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NEWS RELEASE · 14th October 2010
Kermode Friendship Society
Urban Aboriginal Leaders call for long-term capacity funding for BC’s off-reserve Aboriginal Community

Leaders from BC’s Aboriginal Friendship Centres are gathering in Victoria later this month to urge the Provincial Government to adequately fund the vital services they provide to off- reserve Aboriginal people.

“Friendship Centres are the largest social infrastructure for our urban communities, yet the funding we get from the Province’s Ministry of Aboriginal Relations and Reconciliation doesn’t come close to meeting the growing needs of BC’s off-reserve Aboriginal people,” explains Grace Nielsen, President of the BC Association of Aboriginal Friendship Centres.

In recent years, Friendship Centres have witnessed ongoing migration and exponential population growth, including a doubling of the urban Aboriginal youth population in the past 10 years. Today, over 60% of BC’s Aboriginal population live off-reserve – representing close to 150,000 people.

Urban Aboriginal people face disproportionate risks and barriers to living healthy and productive lives, including the lowest life expectancy and graduation rates, and some of the highest rates of suicide, addictions, unemployment, poverty, victimization and incarceration.

“Preventing violence against urban Aboriginal women is one area where Friendship Centres are making a big difference,” continues President Nielsen. “We deal with the underlying issues that force urban Aboriginal women into vulnerable situations, and will be supporting initiatives such as the Pickton Commission to make sure this kind of tragedy never happens again.”

Other services offered by BC’s 23 Friendship Centres include employment readiness programs; mental health, addiction and suicide prevention counselling; literacy and early childhood education courses; and support services for young families, abused women, and support to elders.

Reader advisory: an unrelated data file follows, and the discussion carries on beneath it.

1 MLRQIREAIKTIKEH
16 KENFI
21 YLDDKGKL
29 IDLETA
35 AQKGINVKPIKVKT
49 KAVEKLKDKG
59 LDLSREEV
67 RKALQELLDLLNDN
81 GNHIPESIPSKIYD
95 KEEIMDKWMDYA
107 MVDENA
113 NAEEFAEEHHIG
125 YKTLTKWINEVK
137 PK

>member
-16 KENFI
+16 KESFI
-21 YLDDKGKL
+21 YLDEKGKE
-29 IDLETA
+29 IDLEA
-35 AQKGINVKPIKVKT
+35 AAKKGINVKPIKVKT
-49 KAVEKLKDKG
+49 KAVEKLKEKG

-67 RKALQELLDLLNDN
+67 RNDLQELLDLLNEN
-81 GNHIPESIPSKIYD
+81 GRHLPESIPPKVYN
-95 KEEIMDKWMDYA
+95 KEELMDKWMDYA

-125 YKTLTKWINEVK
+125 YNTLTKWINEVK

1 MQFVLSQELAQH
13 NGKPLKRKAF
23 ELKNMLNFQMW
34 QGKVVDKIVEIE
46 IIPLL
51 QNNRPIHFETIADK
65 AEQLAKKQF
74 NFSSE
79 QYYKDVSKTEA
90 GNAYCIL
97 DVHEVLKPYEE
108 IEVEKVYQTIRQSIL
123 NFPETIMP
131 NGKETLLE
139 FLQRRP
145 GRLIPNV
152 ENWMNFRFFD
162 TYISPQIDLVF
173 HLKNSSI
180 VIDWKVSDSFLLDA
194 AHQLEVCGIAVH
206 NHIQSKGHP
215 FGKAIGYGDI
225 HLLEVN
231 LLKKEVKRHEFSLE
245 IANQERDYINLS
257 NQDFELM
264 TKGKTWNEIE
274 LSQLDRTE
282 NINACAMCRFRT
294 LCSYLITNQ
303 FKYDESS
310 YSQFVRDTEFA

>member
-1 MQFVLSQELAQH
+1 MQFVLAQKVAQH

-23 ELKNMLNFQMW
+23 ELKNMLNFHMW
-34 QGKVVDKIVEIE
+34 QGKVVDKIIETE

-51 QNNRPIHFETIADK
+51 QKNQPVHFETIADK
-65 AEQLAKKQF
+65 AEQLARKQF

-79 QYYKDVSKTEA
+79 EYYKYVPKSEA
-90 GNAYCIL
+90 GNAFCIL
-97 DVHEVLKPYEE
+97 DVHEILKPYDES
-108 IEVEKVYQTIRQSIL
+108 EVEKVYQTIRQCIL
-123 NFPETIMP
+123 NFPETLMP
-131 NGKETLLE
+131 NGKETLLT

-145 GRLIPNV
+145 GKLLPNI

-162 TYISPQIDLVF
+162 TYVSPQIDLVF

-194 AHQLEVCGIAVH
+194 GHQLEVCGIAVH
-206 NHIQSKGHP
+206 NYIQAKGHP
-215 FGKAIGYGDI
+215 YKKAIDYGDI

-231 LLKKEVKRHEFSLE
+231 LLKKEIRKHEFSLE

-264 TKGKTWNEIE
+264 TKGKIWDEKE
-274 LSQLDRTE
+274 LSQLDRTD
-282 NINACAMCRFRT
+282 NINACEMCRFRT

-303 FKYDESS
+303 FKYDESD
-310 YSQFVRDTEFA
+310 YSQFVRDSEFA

“Investing in Friendship Centres is a winning proposition,” says Paul Lacerte, Executive Director of the BC Association of Aboriginal Friendship Centres. “Our programs focus on prevention, early intervention and support, and save taxpayers millions of dollars in the long-term.”

By way of example, Lacerte cites the fact that 53% of the children living in foster care in this Province are Aboriginal while Aboriginal peoples only account for 5% of the total BC population. Building capacity amongst urban Aboriginal people is the most cost effective way of building wellness and decreasing reliance on social services.

“People who use Friendship Centre programs have experienced increased literacy rates, increased labour market participation, and decreased incidents of family violence,” says Lacerte. “The downstream benefits of these successes include less strain on Social Services, Health and Justice budgets.”

In spite of the crucial, front-line role played by Friendship Centres, they have not had an increase to their provincial capacity funding in over 20 years. Presently, BC’s 23 Friendship Centres receive a total of $575,000 per year. When leaders from these centres gather in Victoria later this month, they’ll be asking the BC Government to increase this amount to $3.1 million in annualized funds.

In 2005, the BC Government established the New Relationship Trust, a $100 million capacity fund for on- reserve First Nations. While Friendship Centres unequivocally support ongoing capacity building and strategic investments in First Nations communities, it is equally important to invest in the service delivery capacity for the off-reserve population.

Susan Tatoosh is one leader who will be speaking out loudly for this funding increase. As the Executive Director of the Vancouver Aboriginal Friendship Centre located in Canada’s poorest neighbourhood, she knows first-hand the overwhelming challenges caused by chronic underfunding, as well as the incredible benefits provided by Friendship Centres.

“Every day, in urban communities throughout BC, we help to improve the quality of life for thousands of Aboriginal people living off-reserve,” says Tatoosh. “But we’re truly at the breaking point. Our Friendship Centres cannot continue to do our work without a sufficient long-term investment from the Province of British Columbia. We are well-positioned and ready to move forward as full partners with the Province in building a healthier future for Aboriginal people. ”